Luis A. Balart, M.D., is a graduate of Louisiana State University School of Medicine. He completed training in gastroenterology at Ochsner Clinic in New Orleans and in hepatology at the University of Southern California in Los Angeles. Dr. Balart practices gastroenterology and hepatology at Tenet's Memorial Medical Center in New Orleans and is clinical associate professor of medicine at Louisiana State University in New Orleans. He is currently involved in several clinical trials in the treatment of chronic viral hepatitis and is medical director of the Louisiana State University Liver Transplant Program.

H. Leighton Steward has a master of science degree from SouthernMethodist University and is CEO of a Fortune 500 energy company. He also authored a booklet on causes of land loss of the lower Mississippi River wetland system. Sixty thousand of these booklets are in circulation worldwide and are referred to by many educational and governmental institutions. He is on the board of Tulane University as well as on several corporate boards. His own success and the success of others on this way of eating motivated him to write Sugar Busters! ® and Sugar Busters! ® for Kids.

Basic Philosophy: 

Sugar Busters Cookbook

to “cut sugar to trim fat.”
Modulating insulin is the key to the SUGAR BUSTERS! diet. The authors explain that by controlling the intake of sugar, insulin secretion can be controlled.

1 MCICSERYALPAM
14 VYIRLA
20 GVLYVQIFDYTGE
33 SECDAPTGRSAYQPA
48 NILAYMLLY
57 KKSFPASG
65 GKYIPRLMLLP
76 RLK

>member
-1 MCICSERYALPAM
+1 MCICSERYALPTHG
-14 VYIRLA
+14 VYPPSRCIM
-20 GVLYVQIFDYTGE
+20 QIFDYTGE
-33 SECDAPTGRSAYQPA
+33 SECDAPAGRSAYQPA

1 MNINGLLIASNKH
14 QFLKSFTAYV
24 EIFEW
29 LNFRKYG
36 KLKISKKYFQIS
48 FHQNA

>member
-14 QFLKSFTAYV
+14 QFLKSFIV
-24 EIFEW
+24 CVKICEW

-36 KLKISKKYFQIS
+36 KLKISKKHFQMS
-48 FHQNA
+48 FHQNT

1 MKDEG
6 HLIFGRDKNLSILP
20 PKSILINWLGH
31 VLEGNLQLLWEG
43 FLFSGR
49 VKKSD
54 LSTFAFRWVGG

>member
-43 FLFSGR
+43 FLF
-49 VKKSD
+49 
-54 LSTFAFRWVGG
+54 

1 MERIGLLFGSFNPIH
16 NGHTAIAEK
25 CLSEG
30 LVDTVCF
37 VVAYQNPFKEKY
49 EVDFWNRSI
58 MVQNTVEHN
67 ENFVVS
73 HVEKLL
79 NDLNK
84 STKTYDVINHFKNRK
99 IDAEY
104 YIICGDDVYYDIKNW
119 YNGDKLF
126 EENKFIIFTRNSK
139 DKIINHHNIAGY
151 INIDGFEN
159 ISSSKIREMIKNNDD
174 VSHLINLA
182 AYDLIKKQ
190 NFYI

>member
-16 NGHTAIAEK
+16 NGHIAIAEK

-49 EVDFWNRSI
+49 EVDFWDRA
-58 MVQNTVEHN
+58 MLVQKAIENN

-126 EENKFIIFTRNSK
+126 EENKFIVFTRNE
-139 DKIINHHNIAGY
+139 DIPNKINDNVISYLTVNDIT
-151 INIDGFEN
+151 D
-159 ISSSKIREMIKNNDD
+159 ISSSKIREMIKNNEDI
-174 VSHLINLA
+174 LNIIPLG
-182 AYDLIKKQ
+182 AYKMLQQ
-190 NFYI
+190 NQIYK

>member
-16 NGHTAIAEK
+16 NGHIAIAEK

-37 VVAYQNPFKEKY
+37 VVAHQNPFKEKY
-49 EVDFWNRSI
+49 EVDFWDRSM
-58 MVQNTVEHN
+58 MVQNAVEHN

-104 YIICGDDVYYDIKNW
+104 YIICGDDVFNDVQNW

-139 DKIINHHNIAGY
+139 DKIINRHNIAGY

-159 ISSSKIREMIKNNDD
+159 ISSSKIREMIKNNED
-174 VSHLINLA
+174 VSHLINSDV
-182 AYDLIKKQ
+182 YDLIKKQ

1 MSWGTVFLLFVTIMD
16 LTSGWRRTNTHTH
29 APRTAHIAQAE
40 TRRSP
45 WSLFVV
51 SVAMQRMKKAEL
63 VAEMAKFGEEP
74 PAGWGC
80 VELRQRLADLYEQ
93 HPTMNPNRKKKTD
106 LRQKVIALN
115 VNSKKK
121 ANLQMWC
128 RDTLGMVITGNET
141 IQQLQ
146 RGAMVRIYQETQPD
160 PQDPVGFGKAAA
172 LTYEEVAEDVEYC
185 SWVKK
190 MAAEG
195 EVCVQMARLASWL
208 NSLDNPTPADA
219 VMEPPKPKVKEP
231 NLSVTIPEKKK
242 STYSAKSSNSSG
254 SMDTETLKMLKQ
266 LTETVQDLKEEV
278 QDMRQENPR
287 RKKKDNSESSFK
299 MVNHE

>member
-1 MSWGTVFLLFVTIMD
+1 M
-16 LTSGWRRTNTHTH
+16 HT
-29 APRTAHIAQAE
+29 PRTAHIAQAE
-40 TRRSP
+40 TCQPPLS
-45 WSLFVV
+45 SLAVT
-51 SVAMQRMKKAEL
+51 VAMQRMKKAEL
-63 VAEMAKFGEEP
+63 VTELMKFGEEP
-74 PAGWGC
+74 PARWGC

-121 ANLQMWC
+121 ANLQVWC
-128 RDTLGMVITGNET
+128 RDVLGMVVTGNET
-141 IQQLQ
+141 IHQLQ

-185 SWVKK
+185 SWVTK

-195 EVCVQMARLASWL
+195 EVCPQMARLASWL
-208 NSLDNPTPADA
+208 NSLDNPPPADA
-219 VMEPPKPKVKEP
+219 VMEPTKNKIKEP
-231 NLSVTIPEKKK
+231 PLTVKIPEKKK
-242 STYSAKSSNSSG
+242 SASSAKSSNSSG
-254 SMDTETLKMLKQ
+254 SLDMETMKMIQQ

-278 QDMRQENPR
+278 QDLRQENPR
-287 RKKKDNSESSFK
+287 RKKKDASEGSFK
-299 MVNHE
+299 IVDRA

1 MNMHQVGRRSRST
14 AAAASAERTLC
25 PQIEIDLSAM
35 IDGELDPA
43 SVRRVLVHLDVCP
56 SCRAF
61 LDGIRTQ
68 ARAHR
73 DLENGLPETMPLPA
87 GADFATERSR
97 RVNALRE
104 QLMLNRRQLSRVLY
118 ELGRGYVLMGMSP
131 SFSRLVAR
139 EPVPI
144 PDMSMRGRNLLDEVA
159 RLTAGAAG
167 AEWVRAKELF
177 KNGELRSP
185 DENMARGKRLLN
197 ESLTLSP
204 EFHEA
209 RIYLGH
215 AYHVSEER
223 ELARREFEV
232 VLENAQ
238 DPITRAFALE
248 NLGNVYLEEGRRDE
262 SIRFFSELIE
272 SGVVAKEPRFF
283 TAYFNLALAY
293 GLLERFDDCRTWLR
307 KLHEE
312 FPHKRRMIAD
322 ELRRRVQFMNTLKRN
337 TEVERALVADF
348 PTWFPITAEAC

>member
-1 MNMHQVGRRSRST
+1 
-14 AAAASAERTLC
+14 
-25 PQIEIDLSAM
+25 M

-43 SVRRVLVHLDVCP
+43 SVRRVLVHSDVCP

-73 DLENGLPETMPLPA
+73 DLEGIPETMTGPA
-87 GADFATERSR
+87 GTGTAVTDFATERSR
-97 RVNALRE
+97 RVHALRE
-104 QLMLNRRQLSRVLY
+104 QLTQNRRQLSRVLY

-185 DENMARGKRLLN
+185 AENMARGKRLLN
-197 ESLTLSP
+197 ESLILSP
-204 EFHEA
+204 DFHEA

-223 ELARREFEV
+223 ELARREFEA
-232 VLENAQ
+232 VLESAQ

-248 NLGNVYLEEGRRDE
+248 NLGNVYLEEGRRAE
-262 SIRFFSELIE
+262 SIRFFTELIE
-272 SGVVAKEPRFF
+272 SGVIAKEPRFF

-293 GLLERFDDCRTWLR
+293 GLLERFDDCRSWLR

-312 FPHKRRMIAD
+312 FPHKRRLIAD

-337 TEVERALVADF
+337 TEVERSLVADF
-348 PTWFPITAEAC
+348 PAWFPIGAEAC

They state that carbohydrates in an unrefined form, such as fruits, green vegetables, dried beans and whole grains require further digestive alteration before absorption, thus modulating insulin secretion. The end result is lower average insulin levels and less fat synthesis, storage and weight gain.

By the numbers: : N/A


It is not necessary to count calories. Nor is it necessary to count sugar grams, fat grams or protein grams.

The daily dietary intake should consist of high-fibre vegetables, lean and trimmed meats as sources of protein and primarily unsaturated fats.
SUGAR BUSTERS! is very concerned about your eating too much fat, especially unsaturated fats.

Portion size is very important. The portions of the food selected for each meal should just fit nicely on the plate. Second helpings are not permitted.